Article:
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    Hydraulic hydrogel actuators and robots optically and sonically camouflaged in water  
    Hyunwoo Yuk(Soft Active Materials Lab., MIT)
    United States | Nature Communications
    2017-02-01 | 바로가기
    hydrogel_actuators
    Cited by 312

    ■  View full text

    Nature Communications

    Published: 01 February 2017

    https://www.nature.com/articles/ncomms14230 

     

     

    ■  Researchers

    Hyunwoo Yuk, Shaoting Lin, Chu Ma, Mahdi Takaffoli, Nicolas X. Fang & Xuanhe Zhao

     

    Department of Mechanical Engineering, Massachusetts Institute of Technology

     

     

    ■  Abstract

    Sea animals such as leptocephali develop tissues and organs composed of active transparent hydrogels to achieve agile motions and natural camouflage in water. Hydrogel-based actuators that can imitate the capabilities of leptocephali will enable new applications in diverse fields. However, existing hydrogel actuators, mostly osmotic-driven, are intrinsically low-speed and/or low-force; and their camouflage capabilities have not been explored. Here we show that hydraulic actuations of hydrogels with designed structures and properties can give soft actuators and robots that are high-speed, high-force, and optically and sonically camouflaged in water. The hydrogel actuators and robots can maintain their robustness and functionality over multiple cycles of actuations, owing to the anti-fatigue property of the hydrogel under moderate stresses. We further demonstrate that the agile and transparent hydrogel actuators and robots perform extraordinary functions including swimming, kicking rubber-balls and even catching a live fish in water.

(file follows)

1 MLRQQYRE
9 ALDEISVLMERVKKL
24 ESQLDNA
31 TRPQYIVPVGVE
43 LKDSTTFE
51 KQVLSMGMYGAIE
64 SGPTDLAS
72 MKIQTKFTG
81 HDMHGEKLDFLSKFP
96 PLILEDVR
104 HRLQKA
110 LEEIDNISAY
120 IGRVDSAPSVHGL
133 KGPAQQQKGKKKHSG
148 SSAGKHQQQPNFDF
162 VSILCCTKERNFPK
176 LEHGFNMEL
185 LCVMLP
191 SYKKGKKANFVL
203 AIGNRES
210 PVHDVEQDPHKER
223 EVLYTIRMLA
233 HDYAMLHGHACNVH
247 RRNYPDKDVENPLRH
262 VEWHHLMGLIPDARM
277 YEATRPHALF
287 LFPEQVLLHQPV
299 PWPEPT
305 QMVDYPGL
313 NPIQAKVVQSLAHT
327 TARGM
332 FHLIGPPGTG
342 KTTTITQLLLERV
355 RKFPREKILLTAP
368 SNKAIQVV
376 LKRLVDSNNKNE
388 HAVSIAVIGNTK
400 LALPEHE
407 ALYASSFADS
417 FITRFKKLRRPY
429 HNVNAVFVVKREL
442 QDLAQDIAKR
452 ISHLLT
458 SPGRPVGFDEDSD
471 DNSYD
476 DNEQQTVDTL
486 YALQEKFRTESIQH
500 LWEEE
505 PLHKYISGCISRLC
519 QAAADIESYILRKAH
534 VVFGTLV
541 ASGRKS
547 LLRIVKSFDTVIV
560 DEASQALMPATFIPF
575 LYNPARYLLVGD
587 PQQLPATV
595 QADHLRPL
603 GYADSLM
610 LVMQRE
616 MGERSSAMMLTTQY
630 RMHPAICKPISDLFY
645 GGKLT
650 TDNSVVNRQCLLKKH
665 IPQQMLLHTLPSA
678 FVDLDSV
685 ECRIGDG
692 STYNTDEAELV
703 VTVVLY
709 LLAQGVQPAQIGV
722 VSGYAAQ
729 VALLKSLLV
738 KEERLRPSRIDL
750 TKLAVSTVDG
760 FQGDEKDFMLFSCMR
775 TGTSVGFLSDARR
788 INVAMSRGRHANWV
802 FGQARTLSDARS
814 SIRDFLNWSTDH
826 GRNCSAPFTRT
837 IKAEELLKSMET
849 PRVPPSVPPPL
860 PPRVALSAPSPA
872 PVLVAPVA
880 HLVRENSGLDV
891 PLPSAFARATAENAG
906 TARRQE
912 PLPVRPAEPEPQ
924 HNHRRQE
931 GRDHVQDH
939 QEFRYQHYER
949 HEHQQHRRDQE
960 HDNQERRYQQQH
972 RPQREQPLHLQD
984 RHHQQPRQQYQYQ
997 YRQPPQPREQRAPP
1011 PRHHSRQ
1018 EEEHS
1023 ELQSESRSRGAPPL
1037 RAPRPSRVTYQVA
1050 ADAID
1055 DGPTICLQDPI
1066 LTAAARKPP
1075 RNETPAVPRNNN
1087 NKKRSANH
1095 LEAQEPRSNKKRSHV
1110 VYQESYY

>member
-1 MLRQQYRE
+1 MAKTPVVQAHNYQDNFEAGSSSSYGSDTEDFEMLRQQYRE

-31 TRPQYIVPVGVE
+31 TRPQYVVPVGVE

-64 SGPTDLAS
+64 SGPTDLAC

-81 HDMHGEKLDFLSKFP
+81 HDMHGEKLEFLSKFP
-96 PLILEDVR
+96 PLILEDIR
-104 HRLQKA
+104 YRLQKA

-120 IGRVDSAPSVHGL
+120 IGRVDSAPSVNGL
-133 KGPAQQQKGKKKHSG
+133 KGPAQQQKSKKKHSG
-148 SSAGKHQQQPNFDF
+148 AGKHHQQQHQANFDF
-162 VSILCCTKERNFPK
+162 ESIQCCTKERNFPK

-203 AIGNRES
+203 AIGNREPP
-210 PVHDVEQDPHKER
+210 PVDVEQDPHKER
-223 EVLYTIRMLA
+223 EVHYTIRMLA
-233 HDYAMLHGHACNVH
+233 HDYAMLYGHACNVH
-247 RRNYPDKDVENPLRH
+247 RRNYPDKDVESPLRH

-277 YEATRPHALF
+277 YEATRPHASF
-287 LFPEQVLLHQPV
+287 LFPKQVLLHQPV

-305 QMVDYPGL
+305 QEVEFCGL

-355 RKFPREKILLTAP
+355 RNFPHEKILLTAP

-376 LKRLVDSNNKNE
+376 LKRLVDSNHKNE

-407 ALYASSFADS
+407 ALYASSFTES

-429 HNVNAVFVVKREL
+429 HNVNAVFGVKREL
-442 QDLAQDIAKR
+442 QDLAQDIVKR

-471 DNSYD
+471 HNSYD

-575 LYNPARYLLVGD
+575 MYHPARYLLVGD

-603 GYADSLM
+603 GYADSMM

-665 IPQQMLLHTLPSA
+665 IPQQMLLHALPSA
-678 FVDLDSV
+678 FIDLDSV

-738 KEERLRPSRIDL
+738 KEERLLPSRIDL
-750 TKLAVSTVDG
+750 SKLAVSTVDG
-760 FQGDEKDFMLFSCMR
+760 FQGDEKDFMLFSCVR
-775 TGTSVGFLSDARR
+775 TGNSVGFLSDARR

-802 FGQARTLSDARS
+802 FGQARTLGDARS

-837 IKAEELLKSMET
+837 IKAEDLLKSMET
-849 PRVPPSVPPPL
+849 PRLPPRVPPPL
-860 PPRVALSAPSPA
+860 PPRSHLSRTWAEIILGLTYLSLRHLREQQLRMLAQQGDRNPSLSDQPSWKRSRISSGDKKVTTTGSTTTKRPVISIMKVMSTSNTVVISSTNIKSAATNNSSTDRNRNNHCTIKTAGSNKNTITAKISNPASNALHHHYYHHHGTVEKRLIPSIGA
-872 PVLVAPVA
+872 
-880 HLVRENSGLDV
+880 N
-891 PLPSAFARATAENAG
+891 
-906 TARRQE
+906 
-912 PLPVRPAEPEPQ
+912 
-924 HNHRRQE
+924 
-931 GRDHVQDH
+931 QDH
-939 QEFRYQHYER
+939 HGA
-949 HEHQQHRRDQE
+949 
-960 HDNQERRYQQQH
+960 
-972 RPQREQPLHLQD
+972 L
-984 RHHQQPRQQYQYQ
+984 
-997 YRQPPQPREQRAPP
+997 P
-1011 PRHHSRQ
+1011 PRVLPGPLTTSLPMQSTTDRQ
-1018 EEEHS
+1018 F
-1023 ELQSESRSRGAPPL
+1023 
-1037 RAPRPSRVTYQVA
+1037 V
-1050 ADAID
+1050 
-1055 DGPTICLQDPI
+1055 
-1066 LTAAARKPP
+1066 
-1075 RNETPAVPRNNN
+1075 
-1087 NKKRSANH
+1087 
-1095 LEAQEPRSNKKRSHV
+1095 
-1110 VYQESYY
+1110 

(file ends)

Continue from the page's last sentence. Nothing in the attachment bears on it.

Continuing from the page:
■  Results

    Osmotic and hydraulic actuation of hydrogels

    While the active and transparent hydrogel-based tissues and organs of leptocephali endow them with agile motion and natural camouflage in water, such striking capabilities have not been achieved by synthetic hydrogel actuators and robots (Fig. 1a,b and Supplementary Movie 1)1,2. Despite recent developments of hydrogels responsive to various stimuli11,12,13,14,15,16, existing hydrogel actuators are mostly osmotic-driven (that is, based on swelling/de-swelling) and suffer from the intrinsic coupling between responsive times and the actuation forces. As illustrated in Fig. 1c, the swelling-induced force F from a constrained hydrogel block and the responsive time t scale as

     

     

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